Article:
Although the Wachowskis wrote the scenarios for four of the nine shorts, the individual directors were given considerable freedom to contribute ideas of their own. The creator of the popular “Cowboy Bebop” series, Watanabe directed “A Detective Story,” which he wrote, and “Kid’s Story,” which the Wachowskis wrote.
“I loved ‘The Matrix,’ so when they asked me to do some animation relating to it, I was thrilled,” says Watanabe, speaking from his Tokyo studio through an interpreter. “When the Wachowskis gave me the synopsis of ‘Kid’s Story,’ it was only about half its final length and I expanded it. Many of the people on my staff were worried that they might not like me making drastic changes in their story. But when the brothers saw the film, they really liked it, so we were all happy -- and relieved.”
If “The Animatrix” is a hit, its success could lead to more transpacific co-productions. Previous Japanese-U.S. animated features have been artistic, critical and financial disasters: “Metamorphoses” (a 1978 film re-released as “Winds of Change” in 1980), flopped despite songs by the Rolling Stones and the Pointer Sisters. “Little Nemo: Adventures in Slumberland” (1992) earned a paltry $1.1 million in the U.S.
Arias worries that increased U.S. influence might change anime in unwelcome ways. “The American film industry tends to absorb things, chew them up and spit them out in a processed, diluted form. My biggest fear is that Japanese animation will eventually become McAnime,” he says. “But it seems like we’re on the verge of something big here: In addition to the Academy Award going to ‘Spirited Away’ and the debut of ‘The Animatrix,’ ‘Ghost in the Shell II’ is coming up, which has some heavy American investment. There’s a ‘wow, Japanese animation is so great’ factor these days.
“In the U.S., animation is often perceived as a sort of second-tier medium that’s not really suitable for serious or adult material,” Arias concludes. “One of the great things about ‘The Matrix’ was that its strong anime influences established once and for all that live-action and animation really are one medium. With ‘The Animatrix,’ we’re making the same point in a different way -- closing the circle, as it were.”
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What ‘Matrix’ shares with anime
The unlikely hero. Nerds are often the heroes in anime. Tenchi in “Tenchi Muyo!” seems like an ordinary high school kid but he’s really the heir to the throne of the planet Jurai. Shinji Ikari, the neurotic biorobot pilot in “Neon Genesis Evangelion,” is so alienated he makes Neo look downright jovial.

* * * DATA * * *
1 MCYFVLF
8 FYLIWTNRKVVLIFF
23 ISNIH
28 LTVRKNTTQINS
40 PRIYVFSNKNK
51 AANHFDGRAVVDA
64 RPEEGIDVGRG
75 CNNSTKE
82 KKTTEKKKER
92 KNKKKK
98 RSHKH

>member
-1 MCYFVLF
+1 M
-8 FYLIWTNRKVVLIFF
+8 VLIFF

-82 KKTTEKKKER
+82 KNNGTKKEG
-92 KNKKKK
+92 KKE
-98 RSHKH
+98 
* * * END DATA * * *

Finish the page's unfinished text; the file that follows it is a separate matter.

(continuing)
Gravity-defying martial arts. Anime directors have pushed martial arts moves beyond Hong Kong films’ wire-work stunts. The characters in “Dragon Ball Z” hover in midair. The Bogard Brothers in “Fatal Fury” and the warriors in “Battle Arena Toshinden” leap to impossible heights, and throw punches that send opponents flying through the air.
Science and technology run amok. Many anime villains are linked to malevolent biotechnical experiments. In “Project Arms,” a kid discovers his right hand has been implanted with machines. . A deranged scientist grows monsters from the cancer cells that killed her daughter in “WXVIII (Wasted 13: Patlabor The Movie).”
Skyscraper rooftop chases. Face-offs between anime heroes and villains often include the kind of aerial maneuvers Trinity executes when she’s pursued by the Agents Smith in “Matrix Reloaded.” The tone may vary from grimly serious (the five armor-clad heroes in “Ronin Warriors”) to farcical (the teen martial artists in the gender-bending comedy “Ranma 1/2”).
Cyber-reality. In “RahXephon,” a high school student discovers the Tokyo he knows has been hidden while the outer world is at war. The grim title character in “Serial Experiments: Lain” adopts a more dynamic identity in the cyber-world , but what’s real and what exists in cyberspace become increasingly unclear.
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Auteurs of anime
Since its beginnings in the postwar era, the modern Japanese animation industry has emphasized sophisticated filmmaking over polished animation. This system hasn’t fostered animators comparable to Disney’s “Nine Old Men,” but it has produced an impressive roster of directors with strong, recognizable personal styles. Here are five auteurs whose work stands out.
Yoshiaki Kawajiri: The images of women being assaulted by demons in Kawajiri’s “Wicked City” helped to inspire the term “tentacle porn.” His work is often extremely violent yet compelling and skillfully executed.
Hideaki Anno: Eighteen years after its debut, fans of Anno’s “Neon Genesis Evangelion” continue to debate the meaning of its flamboyant mixture of giant robots, apocalyptic Christian symbols and Jungian psychology.
Mamoru Oshii: “Ghost in the Shell” (1995), Oshii’s tale of a cyber-woman police officer battling an insane military computer, astonished a small but enthusiastic U.S. audience when it was released here.
Katsuhiro Otomo: His feature “Akira” is often described as the movie that created an audience for anime in the U.S. The “Blade Runner”-influenced vision of the future and alienated characters have been widely copied.
Shinichiro Watanabe: He succeeded in bringing the darkly stylish look of film noir to animation in the popular TV series “Cowboy Bebop” and the recently released “Cowboy Bebop: The Movie: Knockin’ on Heaven’s Door.”